Farmers, traders, and analysts alike were left shocked after the U.S. Department of Agriculture published its optimistic corn and soybean yields earlier this month, though the market’s narrow expectations going into the Aug. 10 report may carry some of the blame.
Analysts were looking for USDA to lower the U.S. corn yield to 166.2 bushels per acre (bpa) from the long-term trend of 170.7 bpa. They also predicted a decline in soybean yield to 47.5 bpa from the trend of 48 bpa.
The agency did reduce corn yield – to 169.5 bpa – above the highest of the 22 estimates collected by Reuters. However, USDA somewhat blindsided the soybean market by increasing yield to 49.4 bpa.
But should anyone have really been surprised? This is the third year in a row that USDA’s August corn and soybean yields blew out the top end of the trade range of estimates for both crops. Otherwise, that had only happened one other year in recent decades – 2001.
The ranges of analyst estimates were very narrow and specific, which is suggestive of a “group think” heading into the report. The soybean range was just 1.1 bpa, the smallest in at least 15 years. The corn guesses were the least variable in several years, and the top end of the range indicates that analysts were sure of a yield cut larger than two bpa.
Analysts are generally better at predicting USDA’s yields for its September update rather than the August one, but before they submit their soybean number next month, they might want to ask themselves: ‘am I too low?’
Historically, analysts miss the September number to a lesser degree than they do in August, but they have been missing the September soybean yield by increasing margins over the last several years, yet another hint that soybeans are being underestimated.
In the last 10 years, USDA reduced soybean yield in September four times. But all four of those reductions also followed cuts in August – clearly not applicable to 2017. And final soybean yields have not been lower than the August estimate since 2010.
Further, final bean yields over the last three years came in five per cent, four per cent, and 12 per cent, respectively, above USDA’s trend. Considering all these factors, the hesitation of analysts to push their estimates of the final crop over trend is a bit bizarre.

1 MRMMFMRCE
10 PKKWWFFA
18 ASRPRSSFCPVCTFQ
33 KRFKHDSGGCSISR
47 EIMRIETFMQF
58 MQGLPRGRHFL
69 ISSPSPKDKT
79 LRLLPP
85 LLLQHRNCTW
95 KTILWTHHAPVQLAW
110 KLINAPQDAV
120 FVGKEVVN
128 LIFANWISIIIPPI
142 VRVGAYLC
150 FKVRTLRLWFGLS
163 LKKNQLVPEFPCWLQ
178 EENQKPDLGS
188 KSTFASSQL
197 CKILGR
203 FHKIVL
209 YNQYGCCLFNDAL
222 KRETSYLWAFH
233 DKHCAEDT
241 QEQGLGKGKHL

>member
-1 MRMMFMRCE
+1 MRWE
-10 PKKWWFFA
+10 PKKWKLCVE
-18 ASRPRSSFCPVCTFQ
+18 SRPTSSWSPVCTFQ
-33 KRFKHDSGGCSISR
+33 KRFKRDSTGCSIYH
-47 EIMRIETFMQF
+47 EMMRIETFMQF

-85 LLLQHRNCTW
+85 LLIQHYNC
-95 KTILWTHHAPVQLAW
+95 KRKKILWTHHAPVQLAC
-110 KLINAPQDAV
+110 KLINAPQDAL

There is absolutely valid reason to believe that U.S. soybean yields will not break records this year – but to not anticipate any upside from the trend seems somewhat negligent. In fairness, one of the 19 estimates provided in this category was above 48 bpa and one other matched 48 bpa, but the remaining 17 were below.
As I write this column, most of the U.S. Soybean Belt needs a good, soaking rain and weather forecasts suggest these rains may be on the way for many places over the next several days. If the moisture comes to fruition and the pattern stays wetter for the rest of the month, analysts might want to put a placeholder for record soybean yields in 2017 in the back of their minds.
Based on the later stage of the corn crop relative to soybeans and the current conditions, USDA may actually realize some downside to corn yield next month. The agency has reduced yield in September six out of the last 10 years.
And final corn yields have been higher than USDA’s August number only three out of the last 10 years – completely different than the tendencies for soybean yields.
The weather has been highly variable across the U.S. Corn Belt and Soybean Belt this summer and crop condition scores are at the lowest levels since the drought-ravaged 2012 season. This perhaps explains the mob mentality of market participants heading into the USDA report.
As of Aug. 6 – the Sunday before the August report – some 60 per cent of each crop was in good or excellent shape, a few points below the normal amount. But these ratings are not alarmingly low, nor do they indicate that USDA will definitely cut yield or that the final yield will fall below trend.
The U.S. agency had twice before increased corn yield in August with crop conditions lower than the current ones, so there was some precedent for a higher bias. And the fact that weather forecasts were firm on a favourably cool bias for the first half of August should have also been a signal for analysts on both corn and soybean possibilities.
It must be considered that the root of the issue may not lie with market analysts, but rather with USDA. If the agency’s estimates have topped all market predictions three years in a row now, is it setting the initial trend expectations too low, suppressing analysts’ guesses and making the August projections look higher than they really are?
The long-term trend yields that USDA publishes are derived by the agency’s World Agricultural Outlook Board. In August, the agency’s statistics arm, National Agricultural Statistics Service, begins producing yield estimates based on both field and farm operator surveys.
Both of these groups have a tall task every year, especially now, considering soybean yields have broken records in the United States for four years in a row and the last three corn yields were also the largest in history. It may be possible that these two yield-estimating procedures have stepped out of sync.
But in the nearer term, the market should avoid the mob mentality approach to estimating both USDA’s moves and the final numbers, because it will reduce the shock effect to the market and add more value back into the polls.